Orange pumpkins....too early?

Sid23August 6, 2012

So, it has been very hot and dry here in WI as with most of the country. I have been diligent in keeping the pumpkins with enough moisture but cannot do much about the heat. I have many pumpkins just starting to form as I type, but also have many @ a harvestable size that have turned fully orange already. I was able to plant about 2� weeks earlier this season compared to last due to the mild winter. I thought this was great as last fall many of my pumpkins were still green @ harvest time. Now I am worried so many are fully/turning orange here in early August. What do you think?

Thank you for reporting this comment. Undo
Sid23

So, now my thoughts are of harvesting the fully orange ones and trying to get a good cure on them because I have a squash bug infestation to rival all others! Not to mention the SVB's. They have not affected the fruit yet but it can only be a matter of time.

    Bookmark   August 6, 2012 at 10:18PM
Thank you for reporting this comment. Undo
Karlieb(6b SEKansas)

The heat seems to speed the cucurbits up (if it isn't killing them).

I'm about to pull most of mine because I can see the squash bugs getting out of my control and now the striped cucumber beetles have moved in next to the spotted ones. I'm going to remove my plants before they become a hatchery for these things.

    Bookmark   August 7, 2012 at 12:52AM
Thank you for reporting this comment. Undo
Edymnion(7a)

Its not too early. Pumpkins will keep for upwards of a year under the right conditions with little to no spoilage.

Just let the vine wither so they're nice and hardened, then put them in a cool dark area (like a garage) and put some straw/hay under them so they aren't touching the ground directly and they'll happily keep until Halloween, Thanksgiving, or longer.

    Bookmark   August 8, 2012 at 2:58PM
Thank you for reporting this comment. Undo
football45013

So, is there anything you could have done to prevent the squash bugs and cucumber beetles from affecting the vines in the first place? Just curious, because pumpkins are starting to grow on one of my vines and I'd like to know if there is anything preventative I can do to keep these bugs away before they infect my plants. Thanks for any input.

    Bookmark   August 9, 2012 at 10:31AM
Thank you for reporting this comment. Undo
Sid23

Thanks everyone, I will be out beginning my harvest today. But there are many pumpkins just starting so hopefully I have many more to look forward to.

Football43013, this is only my second year growing pumpkins so I am no expert, I break most of the rules of pumpkin growing so this may be some of my trouble. Most everything I have learned has come from this forum and a few websites. So if anyone else would like to weigh in I won't be offended. The main trouble I have with preventing SVB or squash bugs or even the cuc. beetles is most insecticidal methods will kill your beneficial insects (pollinators). I keep 2 bee hives on my property as well and do not want to do anything to harm them. Most say to rotate your crop so it is not in the same location each year. I have no choice there, not enough room. I keep diligent in watching for eggs of SVB and squash bugs early on and either pull them with duct tape or torch them with a grill lighter. Once they have established I spray squash bugs of any stage directly with a mild castile soap and water mixture which kills them either immediately or within 60 seconds. Most say any soap will do, castile soap is just what I have found works for me. As for the SVB I slit the vine when I find them present and destroy the borer and bury the vine. Then take extra care to bury several more areas of the same vine with good dirt to promote more root growth to support the plant and subsequent fruit. I pretty much ignore the cuc. beetles but spray what I see as I am getting the squash bugs. I have also heard using row covers to protect plants early but I believe many of the squash bug problems come from larvae left in soil so Im not so sure that will work for them. I still however managed to harvest over 80 pumpkins last year for my small 8'x 16' dirt mound patch and have expanded that this year by another 10' so we will see. I over plant and deal with the consequences. What zone are you in? I know the farther north the less trouble but I'm in WI so that has not helped me much.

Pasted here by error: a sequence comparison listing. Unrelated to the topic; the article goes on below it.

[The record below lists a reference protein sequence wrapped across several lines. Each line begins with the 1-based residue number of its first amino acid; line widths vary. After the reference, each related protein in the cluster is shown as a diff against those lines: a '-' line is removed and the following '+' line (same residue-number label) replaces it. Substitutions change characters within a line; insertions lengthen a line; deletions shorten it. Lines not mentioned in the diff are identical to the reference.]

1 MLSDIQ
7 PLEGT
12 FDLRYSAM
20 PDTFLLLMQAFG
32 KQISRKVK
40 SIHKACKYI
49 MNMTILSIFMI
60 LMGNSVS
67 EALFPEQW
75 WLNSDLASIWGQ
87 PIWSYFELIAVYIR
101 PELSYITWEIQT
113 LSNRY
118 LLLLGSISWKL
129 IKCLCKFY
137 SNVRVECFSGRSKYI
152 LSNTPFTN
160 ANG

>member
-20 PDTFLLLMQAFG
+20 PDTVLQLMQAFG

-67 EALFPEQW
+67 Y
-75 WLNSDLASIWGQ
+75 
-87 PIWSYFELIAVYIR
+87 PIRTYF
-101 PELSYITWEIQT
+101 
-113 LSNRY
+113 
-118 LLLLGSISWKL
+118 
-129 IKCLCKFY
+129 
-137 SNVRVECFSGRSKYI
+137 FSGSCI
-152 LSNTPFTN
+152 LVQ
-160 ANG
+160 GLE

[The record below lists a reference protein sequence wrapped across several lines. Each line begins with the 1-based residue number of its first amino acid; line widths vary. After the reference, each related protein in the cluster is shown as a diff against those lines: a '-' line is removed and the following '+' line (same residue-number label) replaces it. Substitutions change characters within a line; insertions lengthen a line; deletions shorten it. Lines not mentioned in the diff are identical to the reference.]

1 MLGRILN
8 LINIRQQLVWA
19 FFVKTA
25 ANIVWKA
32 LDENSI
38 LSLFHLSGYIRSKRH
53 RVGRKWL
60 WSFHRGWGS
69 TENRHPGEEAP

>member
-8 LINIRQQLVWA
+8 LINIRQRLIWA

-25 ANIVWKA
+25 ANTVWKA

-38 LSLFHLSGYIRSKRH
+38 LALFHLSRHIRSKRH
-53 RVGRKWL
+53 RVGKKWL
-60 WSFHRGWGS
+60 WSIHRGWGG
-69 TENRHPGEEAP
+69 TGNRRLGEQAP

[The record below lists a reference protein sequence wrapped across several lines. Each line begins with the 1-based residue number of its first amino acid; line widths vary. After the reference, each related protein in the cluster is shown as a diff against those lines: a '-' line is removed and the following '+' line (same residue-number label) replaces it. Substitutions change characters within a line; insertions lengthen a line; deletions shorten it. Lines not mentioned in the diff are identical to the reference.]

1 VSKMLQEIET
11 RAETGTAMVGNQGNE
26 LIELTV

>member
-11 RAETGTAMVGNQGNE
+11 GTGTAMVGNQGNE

Bookmark   August 10, 2012 at 12:22PM
Thank you for reporting this comment. Undo
socks

I harvested two 20-pounders a couple weeks ago and have them sitting on plastic pots in the shade. There's nothing cool here, the garage is hotter than outside. I think they will be fine. When I buy Halloween pumpkins, they last many months.

    Bookmark   August 11, 2012 at 11:27AM
Thank you for reporting this comment. Undo
snallard(z4SD)

Is there anything wrong with leaving them on the vine after they've turned orange if you have good green vines yet and no pest problems? I'd like to wait and let my grandson help with the harvest.

    Bookmark   September 2, 2012 at 9:16AM
Thank you for reporting this comment. Undo
Sid23

I believe it is ideal to leave the pumpkins on the vine snallard. Most leave them until the vine dries out. I would leave mine but have bugs and other critters with different ideas for them!

    Bookmark   September 3, 2012 at 8:21AM
Sign Up to comment
More Discussions
HAVE: Round Robin SquashSwap
http://forums.gardenweb.com/forums/load/roundrobin/msg011538403422.html?6...
fresc1000
Best way to weatherproof birdhouse gourd?
I made some birdhouses from gourds 2 years ago. Made...
sandlady
New England Orange Hubbard Pumpkin
When a New England Blue Hubbard Squash is pollinated...
acorneti
Lloyd-ellipsoid
It's hard to grow C. moschata in hardiness Zone 6,...
acorneti
Palav Kadoo
Cucurbita moschata 'Palav Kadoo' was developed in central...
acorneti
© 2015 Houzz Inc. Houzz® The new way to design your home™